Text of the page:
Back-to-back, again.

For the 1996-97 NBA season, the Bulls would continue where they left off. They dominated the league as the NBA celebrated its 50th Anniversary. Jordan and Pippen would be named as part of the 50 Greatest Players in NBA history that year. The Bulls would go 69-13, once again be a top-seed in the Eastern Conference and make light work of their opponents as they returned to the NBA Finals. Jordan, however, would lose out to Utah Jazz forward Karl Malone for the NBA MVP award, and it was only fitting that their teams would meet at the 1997 NBA Finals. The Bulls would show their superiority and experience against the Jazz, winning their fifth and second consecutive NBA championship in six games.

Once again, Jordan would outshine the league MVP on the grandest stage, just like he did against Charles Barkley in 1993. The series is best remembered for Jordan’s performance in Game 5 at Utah, where he was battling “flu-like symptoms”. At the time, there wasn’t any indication that it could be food poisoning instead. However, it was later revealed that it indeed was food poisoning that affected Jordan for Game 5. Nonetheless, we got one of the greatest performances in NBA Finals history with Jordan’s “Flu Game”.

“The Last Dance”

It had become clear before the 1997-98 season by Bulls management that this would be Phil Jackson’s last season as head coach. The front office felt that the majority of their players were heading into the latter part of their careers. They thought that it’d be wise to start rebuilding soon. Jerry Krause, general manager of the Chicago Bulls since 1985 helped mastermind the franchise’s success. He was adamant that it was time to move on and informed owner Jerry Reinsdorf that this was the direction he wanted to take. He received the support of the owner and was vocal about how this would be the final season for Jackson

These actions led to a greater disdain of the front office by the player personnel. It was no secret that many key members of the Chicago Bulls basketball team disliked Jerry Krause. Although they all gave him credit for assembling the team, the players felt that the success of the franchise was mostly due to the blood, sweat, and tears they endured on their journey. They felt undermined and unappreciated, both economically and emotionally. This all led to a roller-coaster ride of a season.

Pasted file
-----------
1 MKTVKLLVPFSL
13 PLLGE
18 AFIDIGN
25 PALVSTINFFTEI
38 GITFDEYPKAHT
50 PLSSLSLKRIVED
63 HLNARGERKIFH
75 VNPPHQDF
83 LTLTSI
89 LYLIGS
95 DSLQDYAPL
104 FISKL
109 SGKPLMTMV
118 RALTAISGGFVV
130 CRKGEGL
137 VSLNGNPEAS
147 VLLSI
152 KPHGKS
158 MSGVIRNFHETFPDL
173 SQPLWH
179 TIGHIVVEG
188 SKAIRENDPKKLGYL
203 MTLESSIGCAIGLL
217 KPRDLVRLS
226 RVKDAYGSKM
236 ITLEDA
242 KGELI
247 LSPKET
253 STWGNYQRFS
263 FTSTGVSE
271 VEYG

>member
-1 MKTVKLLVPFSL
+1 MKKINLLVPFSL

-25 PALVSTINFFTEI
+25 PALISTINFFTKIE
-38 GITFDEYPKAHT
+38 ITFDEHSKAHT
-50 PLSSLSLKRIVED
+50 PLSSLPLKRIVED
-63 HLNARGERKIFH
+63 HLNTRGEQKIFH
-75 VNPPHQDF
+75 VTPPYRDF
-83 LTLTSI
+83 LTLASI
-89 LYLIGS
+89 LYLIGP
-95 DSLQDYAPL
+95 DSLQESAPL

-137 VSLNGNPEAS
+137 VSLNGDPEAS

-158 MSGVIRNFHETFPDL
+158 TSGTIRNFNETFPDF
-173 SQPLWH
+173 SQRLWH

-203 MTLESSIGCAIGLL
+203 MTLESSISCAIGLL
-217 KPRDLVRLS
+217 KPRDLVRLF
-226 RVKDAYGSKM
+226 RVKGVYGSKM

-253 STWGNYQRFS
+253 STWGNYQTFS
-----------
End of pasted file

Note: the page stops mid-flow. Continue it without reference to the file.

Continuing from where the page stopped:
Jordan had already publicly stated that he would not be part of a rebuild. He also publicly stated that he would not play for anyone other than Phil Jackson. He was firm with his decision and the rest of his teammates supported him and their head coach. It was thought that if Jackson was in his final year, the rest of the team would also come apart. There were rumblings that if Jackson were no longer to be part of the organization, Jordan would leave the Bulls and retire from basketball.

In the midst of all this, there were also issues going on with Pippen. A lingering ankle injury Pippen refused to treat during the offseason caused him to miss almost half of the regular season. He felt that he was being snubbed monetarily even after the league’s massive economic growth. Pippen was one of the most underpaid All-Stars in the NBA. He felt that by opting to postpone his surgery until the start of the season, he’d be ‘sticking it to the man’. He would also demand a trade to spite the front office.

Eventually, things would come together for the Bulls. Pippen returned to the team. Rodman would return from his unusual mid-season ‘vacation’. Jackson and Jordan would be there to lead the way. They would win 62 games that season, clinching the top seed in the Eastern Conference. Jordan would win his fifth and final NBA MVP award. They would easily get past the New Jersey Nets and Charlotte Hornets in the first two rounds of the 1998 NBA playoffs. However, they would have their hands full against the Indiana Pacers in the Eastern Conference Finals. The Pacers took the Bulls to seven games. The first time since 1992. The Bulls would prevail and return to the NBA Finals to face off against the Utah Jazz in a rematch of last year’s final.

In true ‘Jordanesque’ fashion, the Bulls would defeat the Jazz in six games to win their sixth and third consecutive NBA championship. Jordan would once again win the NBA Finals MVP. It was the second three-peat for Jordan and the Bulls, a feat that hasn’t been done since. It also defined the end of an era, as this was the last time the band would play together. A remarkable run led by Jordan, who had been there since the beginning when the Bulls where merely an afterthought. He would never play another game for Chicago as he retired again on January 13, 1999.

Thus, we’re left with “The Last Shot” from “The Last Dance”.

 

You can watch The Last Dance, a 10-part documentary series on Michael Jordan and the Chicago Bulls on Netflix. Directed by Jason Hehir. Co-produced by ESPN Films and Netflix.

Leave a Reply

Your email address will not be published. Required fields are marked *